In Lee v. AMR Corp., No. 15-2666, 2015 WL 3797330 (E.D. Pa. June 18, 2015), the district court denied plaintiff's motion to remand an action seeking damages for denied boarding arising from improper travel documents. Plaintiff had purchased roundtrip tickets for travel beginning and ending in New York that was to include stops in Miami, Belize and Guatemala. The airline refused to allow plaintiff to board the Miami-Belize flight because she lacked a visa. Plaintiff claims the airline misinterpreted the immigration laws of Belize, causing her to miss the flight to Belize and purchase a ticket to Guatemala instead. The complaint sought more than $5,000 in damages.

The airline removed the case to federal court on the ground that plaintiff's state law claims were governed, and completely preempted, by the Montreal Convention. Plaintiff did not dispute the preemptive effect of the treaty, but instead argued that her claim fell outside its scope because she was never permitted to even board the aircraft and thus did not engage in "international carriage."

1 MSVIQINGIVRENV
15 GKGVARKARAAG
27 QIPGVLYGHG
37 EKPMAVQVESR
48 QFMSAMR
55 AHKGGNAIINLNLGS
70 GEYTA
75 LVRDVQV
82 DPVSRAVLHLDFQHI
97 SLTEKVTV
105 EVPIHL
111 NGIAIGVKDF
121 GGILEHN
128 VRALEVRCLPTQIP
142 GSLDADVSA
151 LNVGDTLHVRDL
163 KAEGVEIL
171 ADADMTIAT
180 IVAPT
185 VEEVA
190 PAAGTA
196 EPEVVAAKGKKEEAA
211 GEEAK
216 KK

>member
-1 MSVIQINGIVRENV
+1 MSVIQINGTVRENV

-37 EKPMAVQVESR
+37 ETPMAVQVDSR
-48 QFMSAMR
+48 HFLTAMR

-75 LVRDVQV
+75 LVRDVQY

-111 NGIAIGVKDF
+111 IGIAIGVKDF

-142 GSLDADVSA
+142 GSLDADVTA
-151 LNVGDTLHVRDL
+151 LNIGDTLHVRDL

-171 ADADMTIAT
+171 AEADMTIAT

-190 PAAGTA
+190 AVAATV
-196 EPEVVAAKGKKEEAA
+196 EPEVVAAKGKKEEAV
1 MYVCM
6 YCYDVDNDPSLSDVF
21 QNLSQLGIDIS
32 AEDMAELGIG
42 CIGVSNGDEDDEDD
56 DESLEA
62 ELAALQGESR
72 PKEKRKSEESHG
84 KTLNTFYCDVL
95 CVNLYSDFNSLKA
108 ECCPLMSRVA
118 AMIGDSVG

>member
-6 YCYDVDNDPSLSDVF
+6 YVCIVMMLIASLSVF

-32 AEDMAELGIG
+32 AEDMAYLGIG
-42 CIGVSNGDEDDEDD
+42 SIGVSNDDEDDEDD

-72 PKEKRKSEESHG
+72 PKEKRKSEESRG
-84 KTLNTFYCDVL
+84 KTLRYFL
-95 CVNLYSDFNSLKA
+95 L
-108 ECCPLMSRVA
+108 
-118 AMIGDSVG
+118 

The court disagreed, holding that such a restrictive interpretation of "carriage" disregards Article 19 of the treaty, which establishes carrier liability for delays. According to the court, plaintiff's claim was not for nonperformance by the airline. Rather, plaintiff was denied boarding because the airline believed that she lacked the requisite visa, which caused a delay in her travel.1 Plaintiff then changed the destination of her flight to Guatemala, the next destination on her trip, instead of giving the airline an opportunity to perform the contract of carriage.

Particularly significant is that the Pennsylvania district court expressly disagreed with several recent remand decisions issued by sister courts in New Jersey holding that the Montreal Convention does not completely preempt state law claims.2 The court rejected the reasoning in those cases based on "the weight and persuasiveness of authority finding preemption."3